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How Not to Lock a Bike Like an Idiot

Tips from an exasperated New York City bike mechanic. 

Hal Ruzal, a mechanic at Bicycle Habitat in Soho, is old-school New York City. He’s blunt, loud, and pretty much unconcerned with what you think of him. Once, when I took an ancient bike into the shop to see if it could be made to ride better, he laughed at me and basically said I should be glad the piece of junk was rolling at all.

Ruzal is obnoxiously honest and practical. Which is a big part of the reason why, over the past few years, he has become something of an internet celebrity in a series of Streetfilms videos about how to lock your bike. Now there's a new installment, out this week in honor of National Bike Month.


Hal Grades Your Bike Locking 2014 (Part IV) from STREETFILMS on Vimeo.

New York is a notoriously crummy place to lock a bike. Estimates vary, but the best guess is that at least 60,000 bikes are stolen in the city every year, with only about 2 percent of them being recovered by the owners. In 2012, filmmaker Casey Neistat repeatedly stole his own bike from various locations in Manhattan using a variety of implements, including a crowbar and a hacksaw. He didn't really attract any attention until he used a power tool to remove the bike from a subway entrance in the middle of Union Square in the daytime (the cops let him go when he explained the stunt).

Ruzal has no patience for people whose bikes are stolen because of their own stupidity or naivete. In the latest video, he grades bikes locked around Soho for their technique. “What is wrong with these people?” he wonders as he examines the defective methodology on display. He throws up his hands at the sight of wheels left vulnerable (“the reason it’s called quick release is it’s quick”), bikes chained to scaffolding (“any bike locked to scaffolding gets an F”), and a fancy Brooks saddle that is not locked to the frame (“this seat here, a junkie gets a lot of money for this seat”).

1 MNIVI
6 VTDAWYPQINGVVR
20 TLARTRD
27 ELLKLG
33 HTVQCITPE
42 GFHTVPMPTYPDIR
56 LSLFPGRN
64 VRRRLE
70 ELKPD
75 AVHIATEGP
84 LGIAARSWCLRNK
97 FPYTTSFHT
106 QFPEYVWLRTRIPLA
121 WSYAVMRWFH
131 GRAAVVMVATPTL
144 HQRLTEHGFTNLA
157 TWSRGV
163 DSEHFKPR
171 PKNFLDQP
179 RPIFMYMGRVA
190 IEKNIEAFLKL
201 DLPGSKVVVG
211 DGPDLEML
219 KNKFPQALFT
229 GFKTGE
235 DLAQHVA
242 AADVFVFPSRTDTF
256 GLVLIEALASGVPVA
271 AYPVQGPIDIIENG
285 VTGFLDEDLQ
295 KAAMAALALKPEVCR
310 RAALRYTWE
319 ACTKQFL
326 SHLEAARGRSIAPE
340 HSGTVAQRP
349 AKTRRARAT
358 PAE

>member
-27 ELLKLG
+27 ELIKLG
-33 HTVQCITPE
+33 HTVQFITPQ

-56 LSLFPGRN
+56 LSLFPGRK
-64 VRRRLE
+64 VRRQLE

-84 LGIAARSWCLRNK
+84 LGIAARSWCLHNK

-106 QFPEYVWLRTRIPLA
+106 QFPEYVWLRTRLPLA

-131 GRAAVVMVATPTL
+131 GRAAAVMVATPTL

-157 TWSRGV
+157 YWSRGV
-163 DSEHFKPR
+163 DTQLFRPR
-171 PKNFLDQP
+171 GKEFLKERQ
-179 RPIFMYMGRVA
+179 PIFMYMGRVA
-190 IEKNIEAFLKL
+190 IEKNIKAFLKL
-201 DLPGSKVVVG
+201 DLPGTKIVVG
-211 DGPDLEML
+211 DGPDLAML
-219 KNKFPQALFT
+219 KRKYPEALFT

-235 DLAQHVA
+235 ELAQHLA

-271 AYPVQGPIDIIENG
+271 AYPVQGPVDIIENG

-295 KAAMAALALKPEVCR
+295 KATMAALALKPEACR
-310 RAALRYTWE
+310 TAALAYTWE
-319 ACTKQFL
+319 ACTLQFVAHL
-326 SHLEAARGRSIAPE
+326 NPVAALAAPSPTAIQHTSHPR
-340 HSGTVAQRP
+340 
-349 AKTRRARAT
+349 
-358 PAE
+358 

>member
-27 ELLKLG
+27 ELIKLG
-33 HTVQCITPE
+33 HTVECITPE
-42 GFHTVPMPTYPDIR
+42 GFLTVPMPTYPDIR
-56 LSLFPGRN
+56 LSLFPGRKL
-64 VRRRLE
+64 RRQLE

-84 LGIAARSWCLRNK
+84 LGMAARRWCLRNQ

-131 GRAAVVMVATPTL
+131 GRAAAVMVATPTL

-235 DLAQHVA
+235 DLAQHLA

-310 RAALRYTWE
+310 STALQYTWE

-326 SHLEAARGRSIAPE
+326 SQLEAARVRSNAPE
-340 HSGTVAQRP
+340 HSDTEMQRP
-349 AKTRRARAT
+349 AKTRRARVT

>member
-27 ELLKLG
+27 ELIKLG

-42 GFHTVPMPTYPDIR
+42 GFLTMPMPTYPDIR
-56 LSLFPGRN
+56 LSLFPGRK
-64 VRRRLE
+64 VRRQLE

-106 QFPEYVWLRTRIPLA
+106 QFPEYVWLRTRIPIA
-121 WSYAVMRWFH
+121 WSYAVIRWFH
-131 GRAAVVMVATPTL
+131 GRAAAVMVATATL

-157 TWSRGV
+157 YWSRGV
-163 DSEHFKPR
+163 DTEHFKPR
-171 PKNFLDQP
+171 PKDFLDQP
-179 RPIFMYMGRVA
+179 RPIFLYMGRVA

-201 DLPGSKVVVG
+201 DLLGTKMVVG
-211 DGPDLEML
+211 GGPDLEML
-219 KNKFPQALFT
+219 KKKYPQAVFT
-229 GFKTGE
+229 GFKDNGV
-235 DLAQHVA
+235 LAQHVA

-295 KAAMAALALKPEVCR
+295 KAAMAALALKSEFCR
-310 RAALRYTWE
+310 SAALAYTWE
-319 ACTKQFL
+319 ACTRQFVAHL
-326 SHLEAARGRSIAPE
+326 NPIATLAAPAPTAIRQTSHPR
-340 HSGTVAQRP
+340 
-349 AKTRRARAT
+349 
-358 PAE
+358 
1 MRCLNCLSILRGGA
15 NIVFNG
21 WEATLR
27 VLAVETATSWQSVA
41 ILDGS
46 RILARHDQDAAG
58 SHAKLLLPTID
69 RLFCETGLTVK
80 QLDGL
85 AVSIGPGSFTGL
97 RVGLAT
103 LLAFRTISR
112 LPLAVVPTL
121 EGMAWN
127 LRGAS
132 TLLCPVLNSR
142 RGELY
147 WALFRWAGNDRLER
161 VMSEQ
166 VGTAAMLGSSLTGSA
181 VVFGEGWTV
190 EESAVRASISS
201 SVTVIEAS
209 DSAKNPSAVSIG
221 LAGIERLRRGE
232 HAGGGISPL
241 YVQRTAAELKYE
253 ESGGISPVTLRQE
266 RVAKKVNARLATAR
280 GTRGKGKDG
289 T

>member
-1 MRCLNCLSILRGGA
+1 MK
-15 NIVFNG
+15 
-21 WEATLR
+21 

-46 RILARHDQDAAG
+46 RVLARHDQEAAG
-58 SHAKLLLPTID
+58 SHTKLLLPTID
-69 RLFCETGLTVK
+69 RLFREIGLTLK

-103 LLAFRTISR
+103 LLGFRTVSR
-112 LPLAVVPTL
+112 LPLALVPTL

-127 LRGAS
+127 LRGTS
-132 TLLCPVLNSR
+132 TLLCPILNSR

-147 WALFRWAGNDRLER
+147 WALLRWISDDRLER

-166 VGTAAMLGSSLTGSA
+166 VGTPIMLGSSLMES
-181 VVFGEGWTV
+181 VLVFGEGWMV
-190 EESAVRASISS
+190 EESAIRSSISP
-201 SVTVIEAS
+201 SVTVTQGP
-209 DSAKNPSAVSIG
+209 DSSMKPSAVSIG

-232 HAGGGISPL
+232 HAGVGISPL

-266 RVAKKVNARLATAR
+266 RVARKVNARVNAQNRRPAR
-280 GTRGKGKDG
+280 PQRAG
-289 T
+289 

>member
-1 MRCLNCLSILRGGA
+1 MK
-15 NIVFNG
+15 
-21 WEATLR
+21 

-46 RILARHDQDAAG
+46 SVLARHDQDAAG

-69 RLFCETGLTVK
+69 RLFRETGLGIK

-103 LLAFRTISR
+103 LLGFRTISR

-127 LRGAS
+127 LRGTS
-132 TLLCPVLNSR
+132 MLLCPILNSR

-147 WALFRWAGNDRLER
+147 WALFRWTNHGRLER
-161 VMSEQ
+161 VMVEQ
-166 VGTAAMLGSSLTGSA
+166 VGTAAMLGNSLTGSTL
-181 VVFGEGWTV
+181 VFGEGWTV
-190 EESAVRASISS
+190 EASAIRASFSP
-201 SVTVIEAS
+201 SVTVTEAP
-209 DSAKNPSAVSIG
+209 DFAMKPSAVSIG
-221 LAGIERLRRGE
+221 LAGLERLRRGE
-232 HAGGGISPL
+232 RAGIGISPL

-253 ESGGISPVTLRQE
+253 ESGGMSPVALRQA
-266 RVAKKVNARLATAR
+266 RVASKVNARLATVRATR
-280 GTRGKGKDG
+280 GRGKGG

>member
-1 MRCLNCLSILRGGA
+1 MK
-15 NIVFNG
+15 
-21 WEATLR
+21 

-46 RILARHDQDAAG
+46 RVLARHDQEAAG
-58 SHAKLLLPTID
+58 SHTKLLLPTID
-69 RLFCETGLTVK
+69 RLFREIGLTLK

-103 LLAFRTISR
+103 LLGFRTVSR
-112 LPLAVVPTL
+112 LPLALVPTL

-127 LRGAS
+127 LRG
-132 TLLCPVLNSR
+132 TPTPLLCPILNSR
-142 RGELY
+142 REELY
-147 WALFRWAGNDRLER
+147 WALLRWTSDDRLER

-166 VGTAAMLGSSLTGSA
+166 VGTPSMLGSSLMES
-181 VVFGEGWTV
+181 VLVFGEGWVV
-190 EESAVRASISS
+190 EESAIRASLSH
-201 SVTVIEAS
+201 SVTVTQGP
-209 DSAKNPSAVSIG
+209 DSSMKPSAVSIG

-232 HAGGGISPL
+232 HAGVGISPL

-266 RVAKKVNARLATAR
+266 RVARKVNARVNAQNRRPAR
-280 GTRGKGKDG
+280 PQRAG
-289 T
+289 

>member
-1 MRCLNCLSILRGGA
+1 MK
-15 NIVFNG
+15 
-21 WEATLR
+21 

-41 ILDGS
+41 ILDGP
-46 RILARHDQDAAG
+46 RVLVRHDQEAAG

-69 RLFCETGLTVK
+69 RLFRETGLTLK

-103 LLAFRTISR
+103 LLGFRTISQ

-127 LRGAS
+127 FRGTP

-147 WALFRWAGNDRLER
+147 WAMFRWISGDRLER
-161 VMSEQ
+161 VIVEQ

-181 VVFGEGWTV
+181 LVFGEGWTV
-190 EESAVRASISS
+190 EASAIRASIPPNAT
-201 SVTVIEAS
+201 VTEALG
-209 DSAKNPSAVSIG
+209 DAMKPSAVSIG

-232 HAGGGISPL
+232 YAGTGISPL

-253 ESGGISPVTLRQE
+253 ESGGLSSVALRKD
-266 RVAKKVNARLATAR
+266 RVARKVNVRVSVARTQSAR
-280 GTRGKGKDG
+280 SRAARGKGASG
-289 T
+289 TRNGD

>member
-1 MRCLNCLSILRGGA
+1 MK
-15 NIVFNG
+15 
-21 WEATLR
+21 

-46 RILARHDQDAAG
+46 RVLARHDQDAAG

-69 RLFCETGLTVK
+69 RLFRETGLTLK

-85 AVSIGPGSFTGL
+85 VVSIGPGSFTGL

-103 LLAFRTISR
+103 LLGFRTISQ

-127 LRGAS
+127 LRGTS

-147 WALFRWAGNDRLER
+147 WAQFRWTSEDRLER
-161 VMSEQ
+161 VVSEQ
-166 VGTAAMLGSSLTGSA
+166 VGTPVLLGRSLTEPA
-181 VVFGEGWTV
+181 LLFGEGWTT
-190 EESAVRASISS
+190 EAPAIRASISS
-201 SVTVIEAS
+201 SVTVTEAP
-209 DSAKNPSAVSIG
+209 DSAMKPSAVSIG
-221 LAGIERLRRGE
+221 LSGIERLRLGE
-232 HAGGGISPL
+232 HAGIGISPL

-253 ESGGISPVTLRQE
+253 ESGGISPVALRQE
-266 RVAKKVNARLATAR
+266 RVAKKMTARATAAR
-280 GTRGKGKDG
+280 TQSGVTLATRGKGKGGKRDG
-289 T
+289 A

Ruzal does give an A to Citibikes, deeming them basically impossible to steal or loot for parts. He also advocates “alternate side of the street parking for bikes” so that abandoned rides don’t clog up scarce parking spots.

His core tips remain the same: Use high-quality locks, and make sure that both your wheels and your frame are locked to a solid pole or rack. Get a separate lock to permanently secure your seat to the frame.

Above all, exercise some street smarts. “Smart people aren’t getting their bikes stolen like they used to,” he says. It’s the most New York advice he could give.

About the Author

  • Sarah Goodyear has written about cities for a variety of publications, including Grist and Streetsblog. She lives in Brooklyn.